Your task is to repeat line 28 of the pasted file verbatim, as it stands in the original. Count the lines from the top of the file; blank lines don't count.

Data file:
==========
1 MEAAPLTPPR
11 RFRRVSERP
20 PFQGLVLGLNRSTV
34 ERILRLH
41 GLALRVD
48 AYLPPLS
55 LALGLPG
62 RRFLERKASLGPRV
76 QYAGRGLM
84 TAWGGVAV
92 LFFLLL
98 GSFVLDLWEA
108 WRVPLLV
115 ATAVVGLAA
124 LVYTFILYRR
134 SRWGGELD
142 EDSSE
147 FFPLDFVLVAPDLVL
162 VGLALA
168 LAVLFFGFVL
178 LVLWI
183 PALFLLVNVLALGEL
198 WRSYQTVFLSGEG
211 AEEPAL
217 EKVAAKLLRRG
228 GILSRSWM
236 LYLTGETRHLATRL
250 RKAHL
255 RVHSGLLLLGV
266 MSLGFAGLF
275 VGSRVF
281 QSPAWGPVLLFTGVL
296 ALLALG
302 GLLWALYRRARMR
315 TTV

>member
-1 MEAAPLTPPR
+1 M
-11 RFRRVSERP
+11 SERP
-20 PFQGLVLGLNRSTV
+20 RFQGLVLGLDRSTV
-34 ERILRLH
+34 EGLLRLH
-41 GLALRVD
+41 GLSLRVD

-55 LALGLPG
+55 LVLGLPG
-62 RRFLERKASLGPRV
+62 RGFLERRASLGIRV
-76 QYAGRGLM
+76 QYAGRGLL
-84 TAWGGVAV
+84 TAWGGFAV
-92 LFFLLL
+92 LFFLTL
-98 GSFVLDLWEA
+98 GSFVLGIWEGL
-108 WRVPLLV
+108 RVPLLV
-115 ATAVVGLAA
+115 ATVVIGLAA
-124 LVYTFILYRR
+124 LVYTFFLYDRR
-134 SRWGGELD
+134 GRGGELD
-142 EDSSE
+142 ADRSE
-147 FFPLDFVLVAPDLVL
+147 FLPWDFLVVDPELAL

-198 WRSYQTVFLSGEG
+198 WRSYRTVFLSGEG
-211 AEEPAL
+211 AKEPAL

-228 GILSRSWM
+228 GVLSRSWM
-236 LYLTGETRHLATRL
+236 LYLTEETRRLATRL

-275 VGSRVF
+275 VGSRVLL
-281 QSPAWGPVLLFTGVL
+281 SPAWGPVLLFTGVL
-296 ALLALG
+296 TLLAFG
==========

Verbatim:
250 RKAHL